MARTINEZ, Calif. – When the Martinez City Council adopts its 2019-21 budget, likely next month, it will be awarding grants to a variety of nonprofit organizations that have requested funding for community events and services.
Many of the applicants have past records with the city, although a few are asking for money for the first time.
Among the newcomers is Feet First Foundation, the organization that began when a client, Dan Dorsett, realized that lessons he learned in Sean Sharkey’s FightKore boxing gym could help those dealing with a variety of problems. The two developed programs that helped abused people and other victims gain confidence and learn how to handle those difficulties.
Feet First has expanded into Martinez Unified School District as a way for students to learn how to handle their emotions and to overcome bullying.
The nonprofit organization has asked for $10,000 for its program to help children focus, concentrate and learn discipline through boxing practices.
But that would have taken the bulk of the $12,500 the Council normally allocates to organizations. In fact, the city normally spends $10,000 from the General Fund on these grants, and uses another $2,500 from its recycle fund as well.
But were those figures carved in stone, Councilmember Mark Ross asked. “It’s your budget – you make the decision,” City Manager Eric Figueroa said.
Groups asked for more than $30,000 from the city, and the Council struggled with assigning recommended funding., which could be modified further before the budget is adopted.
Feet First is on course to receive $2,500 after Councilmember Debbie McKillop reminded the panel how the organization had appeared at a regular meeting to explain its program, to celebrate Feet First Day and to introduce youth participants and adults who help guide them.
“They’ve done a remarkable job to inspire children to think about their actions,” she said.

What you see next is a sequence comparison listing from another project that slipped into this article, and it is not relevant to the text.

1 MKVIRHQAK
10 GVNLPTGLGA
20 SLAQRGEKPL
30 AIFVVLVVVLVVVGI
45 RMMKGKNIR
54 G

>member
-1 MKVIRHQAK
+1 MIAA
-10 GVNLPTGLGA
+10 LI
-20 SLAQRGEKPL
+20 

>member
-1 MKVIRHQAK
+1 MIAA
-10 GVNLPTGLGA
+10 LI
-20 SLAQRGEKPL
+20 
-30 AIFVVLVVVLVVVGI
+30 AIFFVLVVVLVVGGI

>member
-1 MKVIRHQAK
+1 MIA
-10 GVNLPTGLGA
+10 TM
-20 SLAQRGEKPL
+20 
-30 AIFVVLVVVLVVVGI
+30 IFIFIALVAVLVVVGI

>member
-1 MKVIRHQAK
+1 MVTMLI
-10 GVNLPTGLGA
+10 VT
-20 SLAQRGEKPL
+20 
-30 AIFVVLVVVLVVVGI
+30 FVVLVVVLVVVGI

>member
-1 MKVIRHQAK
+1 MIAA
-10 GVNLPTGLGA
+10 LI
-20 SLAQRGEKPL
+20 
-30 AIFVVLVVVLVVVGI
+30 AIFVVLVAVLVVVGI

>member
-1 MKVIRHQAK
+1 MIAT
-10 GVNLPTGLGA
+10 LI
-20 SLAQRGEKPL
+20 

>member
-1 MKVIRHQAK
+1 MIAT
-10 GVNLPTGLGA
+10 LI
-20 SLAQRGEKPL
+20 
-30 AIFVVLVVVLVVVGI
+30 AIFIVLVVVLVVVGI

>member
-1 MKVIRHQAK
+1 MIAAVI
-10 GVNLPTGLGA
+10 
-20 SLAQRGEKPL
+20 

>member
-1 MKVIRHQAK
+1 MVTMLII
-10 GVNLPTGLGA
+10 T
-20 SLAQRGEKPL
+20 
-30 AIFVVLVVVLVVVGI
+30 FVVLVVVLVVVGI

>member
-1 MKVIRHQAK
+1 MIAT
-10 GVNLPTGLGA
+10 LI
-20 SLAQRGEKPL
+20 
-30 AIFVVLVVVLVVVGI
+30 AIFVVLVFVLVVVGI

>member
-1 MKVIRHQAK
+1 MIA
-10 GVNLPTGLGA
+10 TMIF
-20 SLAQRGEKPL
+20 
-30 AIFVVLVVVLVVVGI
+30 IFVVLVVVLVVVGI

Ross agreed, saying the program has spread to other cities, but was started here in Martinez. He recommended the Council increase its overall giving and asked that $2,500 be earmarked for Feet First.
Another new group is Alhambra High School Parent Teacher Student Association, which asked for $3,000 to provide teacher grants, school scholarship and student healthy snack items during final examinations and state testing weeks.
That organization originally had been funded primarily through Safeway Stores e-scrip program. But that’s been dropped. Concerned that awarding money to this group could prompt requests from College Park High School, the Council tentatively decided to award $400 after Vice Mayor Noralea Gipner recommended parents undertake fundraising themselves.
But concerns for homebound older residents led the Council to recommend awarding Meals on Wheels its requested $2,500.
RES Success, which wanted $1,838.44 to buy touchscreen technology for its Tablet Learning Centers for Success, in order to serve 60 people daily, is recommended to receive $1,000.
Martinez Historical Society asked for $1,500 and is recommended to receive $1,000 for its home tour
The Martinez Arts Association requested $1,500 for its 50th annual Art in the Park live music event Aug. 18 in Susana Park, but the Council recommended giving the organization $800.
Contra Costa County Historical Society also wanted $1,500 for ongoing programs, but is recommended to get $800 as well.
Worth a Dam, which organizes the annual Beaver Festival, asked for $1,300 and was recommended to receive $500.
Loaves and Fishes of Contra Costa, which provides midday meals to the area’s hungry, asked for $1,000 but the Council recommended $500.
Safe and Sober Bulldogs, organizers of Alhambra High School’s Grad Night Event, wanted $1,000 and is recommended to get $500.
The Juvenile Hall Auxiliary requested $1,000 for a post-detention workforce development program internship, and the Council has recommended $500 instead.
The Boys and Girls Club wants $900 for a summer evening movie screening program, and the Council suggested $500.
Hospice Foundation of the East Bay asked for $00 for its Tree of Lights ceremony, and the Council tentatively agreed to that amount.
Likewise, College Park High School’s Grad Night asked for $500 for its event, which the Council has recommended for funding.
Although they’ve asked for money in the past, neither the Sea Scouts nor CASA, whose members advocate for foster children, submitted an application this year.
Final decision on these grants will be made in conjunction with the city budget’s adoption.